The latest Fortnite collaboration has been announced and instead of a free concert, you can wear your favorite high fashion brand into battle.
The Fortnite x Polo collaboration will be the next big event coming to Fortnite. Starting November 5, 2022, Fortnite players will be able to join the battle royale in the last way.
The skins and accessories are inspired by Ralph Lauren’s 1992 Stadium Collection, known as the iconic streetwear fashion that combined the kits of auto racing and aviation. The skins look really cool, but is it worth the price tag?
If you want these items, the skin bundle will set you back 1,500 V Bucks, or $11.99 / £9.74 / AUD $18.56, not to mention all the other accessories.
V dollars are Epic Games’ most lucrative asset when it comes to Fortnite. This currency is the gateway to all the new wanted skins, items and dances. If you’re looking to buy these at a discounted price then getting the Battle Pass is your best bet, but it’ll still set you back $7.99 / £6.49 / AUD $12.38 separately.
Wherever you look, monetization is inevitable in Fortnite. This applies to any free-to-play game; Epic Games has to make money somehow. However, Fortnite also has a noticeably younger audience, which can be impressionable when it comes to the latest trends.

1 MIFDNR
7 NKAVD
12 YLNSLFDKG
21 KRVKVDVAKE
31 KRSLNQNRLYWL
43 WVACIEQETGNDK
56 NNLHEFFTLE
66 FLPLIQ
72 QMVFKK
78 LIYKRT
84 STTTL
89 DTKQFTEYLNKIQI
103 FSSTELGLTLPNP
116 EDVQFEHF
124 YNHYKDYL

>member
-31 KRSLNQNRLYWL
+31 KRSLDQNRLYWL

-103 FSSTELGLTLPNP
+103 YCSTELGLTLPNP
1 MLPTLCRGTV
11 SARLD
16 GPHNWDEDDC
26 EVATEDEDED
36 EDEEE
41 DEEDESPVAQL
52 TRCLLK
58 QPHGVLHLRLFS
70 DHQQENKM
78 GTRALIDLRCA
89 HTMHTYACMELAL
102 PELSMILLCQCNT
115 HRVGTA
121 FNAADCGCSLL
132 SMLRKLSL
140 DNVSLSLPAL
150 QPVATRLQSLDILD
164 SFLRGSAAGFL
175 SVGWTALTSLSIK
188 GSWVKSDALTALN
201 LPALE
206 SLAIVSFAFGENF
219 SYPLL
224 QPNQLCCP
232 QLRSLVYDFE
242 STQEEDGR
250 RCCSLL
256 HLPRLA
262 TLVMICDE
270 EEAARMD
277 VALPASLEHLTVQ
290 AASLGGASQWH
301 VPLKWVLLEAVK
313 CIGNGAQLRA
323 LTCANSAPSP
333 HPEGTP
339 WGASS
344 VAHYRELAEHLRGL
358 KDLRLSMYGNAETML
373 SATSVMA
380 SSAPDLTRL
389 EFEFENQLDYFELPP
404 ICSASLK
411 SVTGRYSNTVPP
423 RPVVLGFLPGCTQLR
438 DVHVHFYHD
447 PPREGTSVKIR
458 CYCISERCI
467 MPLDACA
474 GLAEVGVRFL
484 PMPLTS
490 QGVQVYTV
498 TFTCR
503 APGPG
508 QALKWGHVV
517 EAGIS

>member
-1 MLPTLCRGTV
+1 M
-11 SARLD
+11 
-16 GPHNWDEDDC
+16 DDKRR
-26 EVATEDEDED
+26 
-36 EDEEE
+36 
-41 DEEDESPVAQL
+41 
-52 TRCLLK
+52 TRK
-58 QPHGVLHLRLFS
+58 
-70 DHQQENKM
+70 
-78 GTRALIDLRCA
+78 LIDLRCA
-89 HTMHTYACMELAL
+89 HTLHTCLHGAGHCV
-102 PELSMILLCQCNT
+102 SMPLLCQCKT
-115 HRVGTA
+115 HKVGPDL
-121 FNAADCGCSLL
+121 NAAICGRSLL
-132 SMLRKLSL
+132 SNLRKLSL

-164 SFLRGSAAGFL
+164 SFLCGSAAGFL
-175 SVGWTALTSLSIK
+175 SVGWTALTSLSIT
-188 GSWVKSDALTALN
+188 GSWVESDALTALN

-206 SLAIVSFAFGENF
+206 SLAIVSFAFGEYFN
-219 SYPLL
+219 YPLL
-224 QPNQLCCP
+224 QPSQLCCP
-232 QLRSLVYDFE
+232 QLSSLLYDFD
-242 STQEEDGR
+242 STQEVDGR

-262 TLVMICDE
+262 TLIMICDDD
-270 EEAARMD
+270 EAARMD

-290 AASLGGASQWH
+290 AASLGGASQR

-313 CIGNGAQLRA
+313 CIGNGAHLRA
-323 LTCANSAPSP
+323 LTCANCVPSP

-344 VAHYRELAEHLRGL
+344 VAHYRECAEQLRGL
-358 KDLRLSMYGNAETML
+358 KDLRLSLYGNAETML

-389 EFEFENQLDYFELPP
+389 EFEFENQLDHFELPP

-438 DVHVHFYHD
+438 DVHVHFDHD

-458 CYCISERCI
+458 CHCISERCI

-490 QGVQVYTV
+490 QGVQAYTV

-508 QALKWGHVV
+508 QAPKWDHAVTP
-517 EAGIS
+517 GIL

It’s easy to associate Fortnite with its skins and accessories, as the cosmetics take center stage in every new seasonal update. In the blog post Announcing the partnership, Epic describes the partnership with Polo as the combination of “courage, perseverance and style,” which seems a bit much for a pair of virtual skins.
The widespread adoption of Epic Games’ approach to monetization in Fortnite will have a greater impact on live service games as a whole. Many games have switched to free-to-play models in hopes of creating a cash cow that will trickle their winnings through Battle Passes and in-game purchases.
Overwatch 2 is a good example of this transition. While I love the new skills, heroes, and map designs in Blizzard’s hero shooter, the Achilles heel in Overwatch 2 is the in-game purchases. The cost of items is ridiculous, and if you don’t post it will literally cost you more than 300 years to unlock everything in the game.
If this is the impact of Blizzard targeting a ‘Fortnite generation’, a group of players who have become accustomed to seasonal cosmetic microtransactions even expecting them, then it will probably become the norm for smaller developers to follow suit. follow.
It’s easy to be wary of spending money in a new way – just look at it the initially slow start of contactless payment – but as big players come on board, the new systems become trusted. Fortnite may be best known for popularizing the battle royale genre, but you shouldn’t overlook its impact on microtransactions.